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Our previous DBA left and didn't note the root password down, and I've been pressganged into doing part of his job until we can hire someone.

So I create a file :

/root/mysql.password

Inside that file, I have:

UPDATE mysql.user SET Password=PASSWORD('newpassword') WHERE User='root';

So I do a clean shutdown of the database, and then:

mysqld_safe --init-file=/root/mysql.password

I get 'starting mysqld' ... and then it exits with code 1.

I don't get it. What's wrong with that file?

Using ..

mysqld_safe --skip-grant-tables &

.. isn't an option, unfortunately, as it's a public-facing production box.

Thanks.

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Or wait... is it because the init file has to have more than just an UPDATE in it, since I'm in effect telling the database to bypass /etc/my.cnf? –  John T. Feb 12 at 7:25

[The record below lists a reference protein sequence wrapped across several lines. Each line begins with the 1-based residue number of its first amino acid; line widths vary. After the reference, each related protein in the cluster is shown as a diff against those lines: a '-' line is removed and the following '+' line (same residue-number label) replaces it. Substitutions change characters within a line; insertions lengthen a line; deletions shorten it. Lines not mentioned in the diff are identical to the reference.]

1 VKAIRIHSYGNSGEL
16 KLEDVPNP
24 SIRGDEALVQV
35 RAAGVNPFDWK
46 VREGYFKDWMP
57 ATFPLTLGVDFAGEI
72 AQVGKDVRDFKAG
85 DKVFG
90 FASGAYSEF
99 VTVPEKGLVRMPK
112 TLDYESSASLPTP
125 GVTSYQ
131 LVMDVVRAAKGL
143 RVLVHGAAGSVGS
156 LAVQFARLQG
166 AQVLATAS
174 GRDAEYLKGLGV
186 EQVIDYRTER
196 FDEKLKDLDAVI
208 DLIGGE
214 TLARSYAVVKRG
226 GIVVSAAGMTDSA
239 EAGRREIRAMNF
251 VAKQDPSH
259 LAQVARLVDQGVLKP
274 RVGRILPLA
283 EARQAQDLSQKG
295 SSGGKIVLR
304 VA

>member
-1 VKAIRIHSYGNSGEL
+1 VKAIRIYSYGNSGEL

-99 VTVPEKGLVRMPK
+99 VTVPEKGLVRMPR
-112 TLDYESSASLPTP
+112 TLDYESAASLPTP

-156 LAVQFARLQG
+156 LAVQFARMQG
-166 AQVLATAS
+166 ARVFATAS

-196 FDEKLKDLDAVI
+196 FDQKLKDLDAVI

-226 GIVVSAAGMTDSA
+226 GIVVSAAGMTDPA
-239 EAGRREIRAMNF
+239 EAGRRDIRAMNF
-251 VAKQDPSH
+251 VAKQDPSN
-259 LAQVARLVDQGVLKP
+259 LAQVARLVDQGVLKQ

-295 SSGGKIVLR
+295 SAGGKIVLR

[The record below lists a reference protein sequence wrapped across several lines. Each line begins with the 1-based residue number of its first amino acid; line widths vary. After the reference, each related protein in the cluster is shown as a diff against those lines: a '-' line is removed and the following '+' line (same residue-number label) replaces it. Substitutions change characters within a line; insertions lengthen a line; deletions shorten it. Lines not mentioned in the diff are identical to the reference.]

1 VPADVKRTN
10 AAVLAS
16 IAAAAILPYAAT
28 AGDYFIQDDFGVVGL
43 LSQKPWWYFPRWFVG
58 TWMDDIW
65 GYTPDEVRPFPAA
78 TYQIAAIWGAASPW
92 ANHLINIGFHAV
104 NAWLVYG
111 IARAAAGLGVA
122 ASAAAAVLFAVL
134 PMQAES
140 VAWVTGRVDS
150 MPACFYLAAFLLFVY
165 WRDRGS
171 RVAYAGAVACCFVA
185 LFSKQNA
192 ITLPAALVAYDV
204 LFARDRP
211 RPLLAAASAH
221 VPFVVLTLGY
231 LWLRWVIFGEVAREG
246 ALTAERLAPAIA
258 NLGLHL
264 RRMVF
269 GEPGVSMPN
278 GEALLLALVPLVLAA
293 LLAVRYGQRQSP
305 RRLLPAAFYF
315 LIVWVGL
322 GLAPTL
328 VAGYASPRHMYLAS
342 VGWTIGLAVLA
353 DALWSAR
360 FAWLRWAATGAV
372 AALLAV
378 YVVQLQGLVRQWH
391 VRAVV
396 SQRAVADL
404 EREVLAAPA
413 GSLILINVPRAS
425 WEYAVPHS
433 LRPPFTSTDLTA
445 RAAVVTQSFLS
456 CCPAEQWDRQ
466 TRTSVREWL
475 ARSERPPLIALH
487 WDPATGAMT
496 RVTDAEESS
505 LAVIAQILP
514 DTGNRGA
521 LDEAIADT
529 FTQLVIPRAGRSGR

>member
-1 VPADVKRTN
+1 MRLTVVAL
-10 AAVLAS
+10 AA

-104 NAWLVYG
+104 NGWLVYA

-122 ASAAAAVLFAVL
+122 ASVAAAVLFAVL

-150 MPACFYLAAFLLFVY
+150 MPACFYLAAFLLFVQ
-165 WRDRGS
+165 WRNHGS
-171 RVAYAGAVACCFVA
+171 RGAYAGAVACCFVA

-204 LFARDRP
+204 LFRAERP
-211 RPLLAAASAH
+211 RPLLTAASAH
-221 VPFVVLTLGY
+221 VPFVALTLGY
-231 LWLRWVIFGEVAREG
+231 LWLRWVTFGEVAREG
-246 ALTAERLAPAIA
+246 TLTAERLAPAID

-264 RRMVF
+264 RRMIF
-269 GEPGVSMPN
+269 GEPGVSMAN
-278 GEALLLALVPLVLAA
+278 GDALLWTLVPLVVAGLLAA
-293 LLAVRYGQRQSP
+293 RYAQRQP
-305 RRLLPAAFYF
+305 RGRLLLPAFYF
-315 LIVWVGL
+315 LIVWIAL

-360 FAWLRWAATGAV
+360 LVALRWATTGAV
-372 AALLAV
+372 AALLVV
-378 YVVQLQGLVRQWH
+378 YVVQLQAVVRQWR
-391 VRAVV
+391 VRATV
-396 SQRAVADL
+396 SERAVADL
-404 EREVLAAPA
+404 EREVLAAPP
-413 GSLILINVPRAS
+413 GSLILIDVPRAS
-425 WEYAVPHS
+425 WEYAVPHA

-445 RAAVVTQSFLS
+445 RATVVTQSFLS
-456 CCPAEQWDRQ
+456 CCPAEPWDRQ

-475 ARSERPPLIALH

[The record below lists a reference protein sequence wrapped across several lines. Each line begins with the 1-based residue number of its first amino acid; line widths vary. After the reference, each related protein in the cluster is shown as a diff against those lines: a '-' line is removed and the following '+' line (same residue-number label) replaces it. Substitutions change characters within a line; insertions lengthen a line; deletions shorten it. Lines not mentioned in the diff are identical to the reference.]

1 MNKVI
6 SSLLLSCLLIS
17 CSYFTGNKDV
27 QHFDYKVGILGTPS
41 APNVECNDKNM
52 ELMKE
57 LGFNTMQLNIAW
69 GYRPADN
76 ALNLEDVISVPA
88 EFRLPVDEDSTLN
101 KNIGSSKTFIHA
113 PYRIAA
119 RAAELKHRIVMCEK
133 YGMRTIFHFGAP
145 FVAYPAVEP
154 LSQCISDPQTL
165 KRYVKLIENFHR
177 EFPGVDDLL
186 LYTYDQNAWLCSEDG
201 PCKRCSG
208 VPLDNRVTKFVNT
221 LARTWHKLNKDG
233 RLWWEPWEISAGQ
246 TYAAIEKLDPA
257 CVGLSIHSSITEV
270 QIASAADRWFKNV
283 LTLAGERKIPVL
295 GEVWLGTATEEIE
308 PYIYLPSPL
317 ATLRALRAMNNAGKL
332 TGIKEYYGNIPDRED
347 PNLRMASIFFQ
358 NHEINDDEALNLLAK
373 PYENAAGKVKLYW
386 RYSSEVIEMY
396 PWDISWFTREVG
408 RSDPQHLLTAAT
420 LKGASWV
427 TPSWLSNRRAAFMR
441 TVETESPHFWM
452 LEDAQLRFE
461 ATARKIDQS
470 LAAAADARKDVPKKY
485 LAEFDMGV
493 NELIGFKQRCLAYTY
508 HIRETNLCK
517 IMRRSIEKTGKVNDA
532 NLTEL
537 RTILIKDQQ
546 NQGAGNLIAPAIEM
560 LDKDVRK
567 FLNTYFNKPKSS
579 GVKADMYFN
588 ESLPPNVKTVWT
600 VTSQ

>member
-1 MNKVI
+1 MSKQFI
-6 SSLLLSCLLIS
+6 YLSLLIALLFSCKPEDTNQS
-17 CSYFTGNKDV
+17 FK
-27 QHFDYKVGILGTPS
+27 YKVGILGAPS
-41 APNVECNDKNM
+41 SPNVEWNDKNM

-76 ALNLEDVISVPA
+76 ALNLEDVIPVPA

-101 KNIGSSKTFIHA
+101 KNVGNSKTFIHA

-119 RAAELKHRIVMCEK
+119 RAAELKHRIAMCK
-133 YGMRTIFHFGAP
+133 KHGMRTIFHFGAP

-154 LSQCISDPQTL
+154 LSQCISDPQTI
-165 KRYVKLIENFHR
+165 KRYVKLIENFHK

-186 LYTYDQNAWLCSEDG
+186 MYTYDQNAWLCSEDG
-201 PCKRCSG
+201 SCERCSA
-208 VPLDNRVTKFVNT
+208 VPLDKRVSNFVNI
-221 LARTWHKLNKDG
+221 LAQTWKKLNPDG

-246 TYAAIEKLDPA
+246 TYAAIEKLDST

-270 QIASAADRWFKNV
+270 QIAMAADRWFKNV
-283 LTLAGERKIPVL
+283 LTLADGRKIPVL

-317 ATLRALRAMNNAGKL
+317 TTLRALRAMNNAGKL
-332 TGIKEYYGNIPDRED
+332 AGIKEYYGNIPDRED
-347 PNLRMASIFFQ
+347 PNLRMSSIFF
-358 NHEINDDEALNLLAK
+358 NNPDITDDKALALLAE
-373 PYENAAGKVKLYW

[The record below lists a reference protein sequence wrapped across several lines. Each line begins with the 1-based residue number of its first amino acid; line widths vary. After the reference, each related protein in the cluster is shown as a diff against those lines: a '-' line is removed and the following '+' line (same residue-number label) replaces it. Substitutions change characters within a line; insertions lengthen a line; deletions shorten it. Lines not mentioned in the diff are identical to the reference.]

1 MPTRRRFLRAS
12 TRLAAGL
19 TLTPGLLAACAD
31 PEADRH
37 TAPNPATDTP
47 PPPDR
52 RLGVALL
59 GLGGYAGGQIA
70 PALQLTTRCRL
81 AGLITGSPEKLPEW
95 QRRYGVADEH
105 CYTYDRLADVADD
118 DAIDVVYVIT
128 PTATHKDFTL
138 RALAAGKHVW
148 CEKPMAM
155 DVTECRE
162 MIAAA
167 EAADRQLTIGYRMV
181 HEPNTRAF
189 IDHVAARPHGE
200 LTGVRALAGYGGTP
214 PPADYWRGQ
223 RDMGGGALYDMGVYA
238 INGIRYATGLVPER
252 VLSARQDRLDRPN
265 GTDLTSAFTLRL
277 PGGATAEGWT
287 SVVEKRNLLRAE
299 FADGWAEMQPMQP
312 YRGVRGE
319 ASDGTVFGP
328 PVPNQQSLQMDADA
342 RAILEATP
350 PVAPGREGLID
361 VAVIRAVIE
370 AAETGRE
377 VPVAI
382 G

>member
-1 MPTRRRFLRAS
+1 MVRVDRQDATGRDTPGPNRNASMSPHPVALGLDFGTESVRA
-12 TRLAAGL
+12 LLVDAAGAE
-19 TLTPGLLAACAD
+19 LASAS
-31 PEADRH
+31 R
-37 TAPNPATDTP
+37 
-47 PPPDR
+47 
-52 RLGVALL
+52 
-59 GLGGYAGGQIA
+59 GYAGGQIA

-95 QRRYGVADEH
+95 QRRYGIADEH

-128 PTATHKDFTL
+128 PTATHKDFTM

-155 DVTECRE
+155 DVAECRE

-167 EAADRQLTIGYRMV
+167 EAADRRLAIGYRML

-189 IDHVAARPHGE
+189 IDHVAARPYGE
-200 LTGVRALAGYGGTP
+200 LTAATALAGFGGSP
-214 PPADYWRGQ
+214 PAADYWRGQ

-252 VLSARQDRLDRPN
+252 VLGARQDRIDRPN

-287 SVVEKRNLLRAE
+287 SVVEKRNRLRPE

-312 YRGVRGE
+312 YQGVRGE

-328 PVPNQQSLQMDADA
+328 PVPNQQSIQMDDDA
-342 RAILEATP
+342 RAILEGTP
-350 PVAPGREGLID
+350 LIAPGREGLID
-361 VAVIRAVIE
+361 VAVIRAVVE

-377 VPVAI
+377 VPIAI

Have you seen this (the Unix paragraphs)? How to Reset the Root Password –  ypercube Feb 12 at 10:10

2 Answers 2

@John T.

The very first thing you should do is take a backup of your database using mysqldump or similar, because if you mangle something, your root password will be useless anyway.
HTH, Paul...

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Yes, it's a VM so I cloned it before touching it. Yes, I've seen the MySQL doc, and was in fact working from that. –  John T. Feb 12 at 18:30

Different methods to reset 'root' password

1)

UPDATE mysql.user SET Password=PASSWORD('MyNewPass') WHERE User='root';
FLUSH PRIVILEGES;

2)

SET PASSWORD FOR 'root'@'localhost' = PASSWORD('cleartext password');

3)

mysqladmin -u root password 'NEWPASSWORD'
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